Coach Speak: Patterson's Vision, Simpson's Importance, & Allen's All-Around Game

Posted Oct 11, 2013

The Vikings three coordinators had their customary weekly press conference on Thursday following the team’s morning walk-through. In this weekly piece, we’ll choose a comment from each of them and explain or react to what was said.


Question asked: Every returner is a little bit different in their style. What’s the key for him (Cordarrelle Patterson) in being able to break off the long one?

Special Teams Coordinator Mike Priefer said: “Well, he’s a big, strong man who has great explosion. He can break tackles. He has really good vision. Better vision than I thought he had coming out of college. I didn’t think he had bad vision, I just didn’t know how good it was. His vision is pretty, pretty special. He can see things open up, he can see tacklers approaching him and what cut to make at the right moment.”

Reaction: What we can see with ease about Patterson is his straight-line speed, agility and explosion, and his strength to run through tackles. But what’s harder to see is another trait Priefer mentioned that may be as important as the rest – his vision. If you watch some of Patterson’s returns from an end zone angle, you can see the innate anticipatory skills Patterson has. It’s not always about seeing a hole open and then bursting through it. It’s about anticipating where the hole is going to be opening up and already bursting toward that area before the hole opens up. Patterson has that skill, and that’s a big reason for his success. He’s averaging 33.8 yards per kickoff return and has a 105-yard return for a touchdown, a combination of outcomes that led to him being named NFC Special Teams Player of the Month for September. Finally, we have to recognize the blocking that’s being done in front of Patterson. It’s been fantastic this season, and while guys such as John Carlson, Rhett Ellison and Joe Webb aren’t mentioned much when talking about Patterson’s ability as a returner, they are an important part of the picture, too.


Question asked: With the energy that Jerome (Simpson) has brought this entire season, what kind of difference has that made for this offense?

Offensive Coordinator Bill Musgrave said: “We need a healthy and productive split end in our system. With the runner that we have in Adrian (Peterson), we get a lot of strong safety invert, a lot of eight-man box. The split end is one-on-one back there on the back side, so the better he can be, the better our offense operates.”

Reaction: Basically what Musgrave is saying is that because the Vikings are so good at running the football, teams come into games prioritizing stopping the run. The secondary objective is likely to contain one or both of Greg Jennings and Kyle Rudolph. This leaves Simpson with, as Musgrave termed it, a lot of one-on-one matchups on the back side, or on the opposite side of the formation as the tight end and the other receiver. Simpson has won a lot of these one-on-one matchups and the Vikings quarterbacks have recognized this, which is why Simpson is off to the best start to a season in his career with a pair of seven-catch, 100-yard games already. The question now is: Will teams adjust to try and cover up Jerome more frequently, or will the Vikings continue to get one-on-one opportunities for Simpson? We’ll begin to find out this Sunday against Carolina.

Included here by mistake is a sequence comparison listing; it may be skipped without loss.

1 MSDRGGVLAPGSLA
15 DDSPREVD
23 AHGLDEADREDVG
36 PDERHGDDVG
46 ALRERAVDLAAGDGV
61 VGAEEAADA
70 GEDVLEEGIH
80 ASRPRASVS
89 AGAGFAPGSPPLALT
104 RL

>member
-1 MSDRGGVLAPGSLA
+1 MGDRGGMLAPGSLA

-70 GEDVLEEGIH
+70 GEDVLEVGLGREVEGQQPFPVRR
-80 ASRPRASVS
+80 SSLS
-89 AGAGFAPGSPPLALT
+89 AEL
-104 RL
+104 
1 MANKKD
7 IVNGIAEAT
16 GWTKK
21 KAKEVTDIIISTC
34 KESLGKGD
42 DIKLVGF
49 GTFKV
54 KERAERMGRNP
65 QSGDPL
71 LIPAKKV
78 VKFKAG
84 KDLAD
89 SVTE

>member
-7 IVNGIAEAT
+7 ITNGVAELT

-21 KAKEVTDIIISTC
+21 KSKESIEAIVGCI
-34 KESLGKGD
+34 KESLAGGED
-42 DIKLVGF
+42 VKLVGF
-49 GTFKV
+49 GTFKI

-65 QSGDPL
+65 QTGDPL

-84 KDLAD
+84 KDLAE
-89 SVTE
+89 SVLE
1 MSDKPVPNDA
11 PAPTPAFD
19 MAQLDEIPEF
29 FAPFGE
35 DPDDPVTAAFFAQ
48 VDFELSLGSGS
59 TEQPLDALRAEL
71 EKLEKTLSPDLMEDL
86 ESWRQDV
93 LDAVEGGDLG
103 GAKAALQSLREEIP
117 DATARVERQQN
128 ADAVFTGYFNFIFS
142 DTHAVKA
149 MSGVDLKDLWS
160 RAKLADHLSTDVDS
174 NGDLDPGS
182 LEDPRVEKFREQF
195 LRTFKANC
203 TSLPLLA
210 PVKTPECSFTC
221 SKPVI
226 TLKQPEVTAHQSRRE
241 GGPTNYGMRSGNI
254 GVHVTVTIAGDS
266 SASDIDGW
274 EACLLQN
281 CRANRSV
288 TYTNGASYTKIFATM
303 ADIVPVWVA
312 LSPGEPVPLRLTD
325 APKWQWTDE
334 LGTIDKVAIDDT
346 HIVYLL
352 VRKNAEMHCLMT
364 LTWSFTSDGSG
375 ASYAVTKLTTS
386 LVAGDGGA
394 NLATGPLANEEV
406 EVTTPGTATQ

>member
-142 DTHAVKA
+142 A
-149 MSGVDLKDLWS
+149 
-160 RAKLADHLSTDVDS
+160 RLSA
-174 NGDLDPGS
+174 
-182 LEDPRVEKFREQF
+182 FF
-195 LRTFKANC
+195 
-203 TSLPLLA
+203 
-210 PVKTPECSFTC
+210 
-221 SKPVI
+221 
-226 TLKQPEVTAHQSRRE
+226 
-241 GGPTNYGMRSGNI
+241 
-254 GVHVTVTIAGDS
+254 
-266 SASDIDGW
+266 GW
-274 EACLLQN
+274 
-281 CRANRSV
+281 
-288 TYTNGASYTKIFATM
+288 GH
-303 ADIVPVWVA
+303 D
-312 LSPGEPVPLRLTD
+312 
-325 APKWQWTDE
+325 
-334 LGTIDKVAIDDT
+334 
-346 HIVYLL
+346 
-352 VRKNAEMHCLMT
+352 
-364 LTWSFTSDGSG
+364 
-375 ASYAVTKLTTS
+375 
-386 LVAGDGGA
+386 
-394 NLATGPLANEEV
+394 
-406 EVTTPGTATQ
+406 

Question asked: Have you been pleased with how he’s (Jared Allen) been able to play the run and the pass and maybe not just the tunnel vision “I’m going for the sacks all year.”

Defensive Coordinator Alan Williams said: “I wouldn’t say he’s ever had tunnel vision. Jared’s done a good job of making sure he’s keyed in to playing both and letting his keys take him to where he’s supposed to be. Jared’s a smart ball player, he knows football, and we trust him to play both and read his keys.

Reaction: There’s no questioning Allen’s ability as a pass rusher. No one has more sacks than him since he entered the NFL in 2004. But I have indeed noticed an improvement in Allen’s game vs. the run this season. He’s always been a very good all-around player, but this year he’s been making more plays against the run. That shouldn’t be a surprise, either. Of course he prefers to rush the quarterback and accumulate sacks, but he also knows that if he and his defensive teammates do a good job against the run on early downs, that will lead to the opposing offense facing more 3rd-and-longs, which leads to more and better opportunities for sacks. Allen has been one of the best defensive players of his generation, and the fact that he has the most sacks of any player in an era that has seen the passing game become more important than ever speaks to his value and his place in NFL history.